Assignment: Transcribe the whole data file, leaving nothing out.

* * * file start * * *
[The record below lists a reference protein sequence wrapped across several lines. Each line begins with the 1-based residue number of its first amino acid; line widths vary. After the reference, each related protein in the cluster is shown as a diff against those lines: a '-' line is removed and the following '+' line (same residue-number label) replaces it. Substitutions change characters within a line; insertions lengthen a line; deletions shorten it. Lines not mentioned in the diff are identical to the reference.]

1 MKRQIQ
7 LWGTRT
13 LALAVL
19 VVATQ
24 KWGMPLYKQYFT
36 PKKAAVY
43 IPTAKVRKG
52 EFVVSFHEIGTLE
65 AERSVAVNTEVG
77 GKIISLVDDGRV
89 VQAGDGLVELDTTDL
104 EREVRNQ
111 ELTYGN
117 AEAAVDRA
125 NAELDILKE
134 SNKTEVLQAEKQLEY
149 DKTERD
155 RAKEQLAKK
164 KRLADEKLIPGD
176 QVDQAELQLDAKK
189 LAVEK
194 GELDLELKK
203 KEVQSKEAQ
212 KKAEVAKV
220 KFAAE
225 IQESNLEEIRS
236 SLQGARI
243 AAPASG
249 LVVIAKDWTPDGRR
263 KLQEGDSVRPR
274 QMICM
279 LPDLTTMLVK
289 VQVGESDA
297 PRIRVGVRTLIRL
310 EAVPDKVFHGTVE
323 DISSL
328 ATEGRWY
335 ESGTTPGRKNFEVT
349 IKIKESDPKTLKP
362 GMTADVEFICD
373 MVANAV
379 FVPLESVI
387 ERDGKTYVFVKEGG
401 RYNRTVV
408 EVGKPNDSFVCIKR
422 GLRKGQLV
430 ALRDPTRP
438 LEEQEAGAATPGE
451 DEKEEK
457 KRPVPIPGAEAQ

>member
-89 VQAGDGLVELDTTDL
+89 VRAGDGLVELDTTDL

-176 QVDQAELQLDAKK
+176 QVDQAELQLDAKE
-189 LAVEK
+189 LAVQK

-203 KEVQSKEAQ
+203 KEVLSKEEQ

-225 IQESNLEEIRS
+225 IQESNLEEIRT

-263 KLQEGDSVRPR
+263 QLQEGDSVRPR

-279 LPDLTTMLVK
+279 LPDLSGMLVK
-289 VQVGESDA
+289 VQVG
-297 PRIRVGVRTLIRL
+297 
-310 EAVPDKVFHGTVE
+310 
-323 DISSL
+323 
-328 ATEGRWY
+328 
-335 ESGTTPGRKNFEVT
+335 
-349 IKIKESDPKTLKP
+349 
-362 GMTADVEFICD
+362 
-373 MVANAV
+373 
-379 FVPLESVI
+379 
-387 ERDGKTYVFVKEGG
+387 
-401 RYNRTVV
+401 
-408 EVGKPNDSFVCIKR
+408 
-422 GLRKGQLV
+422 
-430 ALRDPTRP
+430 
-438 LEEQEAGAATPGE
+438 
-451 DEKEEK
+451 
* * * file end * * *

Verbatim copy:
[The record below lists a reference protein sequence wrapped across several lines. Each line begins with the 1-based residue number of its first amino acid; line widths vary. After the reference, each related protein in the cluster is shown as a diff against those lines: a '-' line is removed and the following '+' line (same residue-number label) replaces it. Substitutions change characters within a line; insertions lengthen a line; deletions shorten it. Lines not mentioned in the diff are identical to the reference.]

1 MKRQIQ
7 LWGTRT
13 LALAVL
19 VVATQ
24 KWGMPLYKQYFT
36 PKKAAVY
43 IPTAKVRKG
52 EFVVSFHEIGTLE
65 AERSVAVNTEVG
77 GKIISLVDDGRV
89 VQAGDGLVELDTTDL
104 EREVRNQ
111 ELTYGN
117 AEAAVDRA
125 NAELDILKE
134 SNKTEVLQAEKQLEY
149 DKTERD
155 RAKEQLAKK
164 KRLADEKLIPGD
176 QVDQAELQLDAKK
189 LAVEK
194 GELDLELKK
203 KEVQSKEAQ
212 KKAEVAKV
220 KFAAE
225 IQESNLEEIRS
236 SLQGARI
243 AAPASG
249 LVVIAKDWTPDGRR
263 KLQEGDSVRPR
274 QMICM
279 LPDLTTMLVK
289 VQVGESDA
297 PRIRVGVRTLIRL
310 EAVPDKVFHGTVE
323 DISSL
328 ATEGRWY
335 ESGTTPGRKNFEVT
349 IKIKESDPKTLKP
362 GMTADVEFICD
373 MVANAV
379 FVPLESVI
387 ERDGKTYVFVKEGG
401 RYNRTVV
408 EVGKPNDSFVCIKR
422 GLRKGQLV
430 ALRDPTRP
438 LEEQEAGAATPGE
451 DEKEEK
457 KRPVPIPGAEAQ

>member
-89 VQAGDGLVELDTTDL
+89 VRAGDGLVELDTTDL

-176 QVDQAELQLDAKK
+176 QVDQAELQLDAKE
-189 LAVEK
+189 LAVQK

-203 KEVQSKEAQ
+203 KEVLSKEEQ

-225 IQESNLEEIRS
+225 IQESNLEEIRT

-263 KLQEGDSVRPR
+263 QLQEGDSVRPR

-279 LPDLTTMLVK
+279 LPDLSGMLVK
-289 VQVGESDA
+289 VQVG
-297 PRIRVGVRTLIRL
+297 
-310 EAVPDKVFHGTVE
+310 
-323 DISSL
+323 
-328 ATEGRWY
+328 
-335 ESGTTPGRKNFEVT
+335 
-349 IKIKESDPKTLKP
+349 
-362 GMTADVEFICD
+362 
-373 MVANAV
+373 
-379 FVPLESVI
+379 
-387 ERDGKTYVFVKEGG
+387 
-401 RYNRTVV
+401 
-408 EVGKPNDSFVCIKR
+408 
-422 GLRKGQLV
+422 
-430 ALRDPTRP
+430 
-438 LEEQEAGAATPGE
+438 
-451 DEKEEK
+451 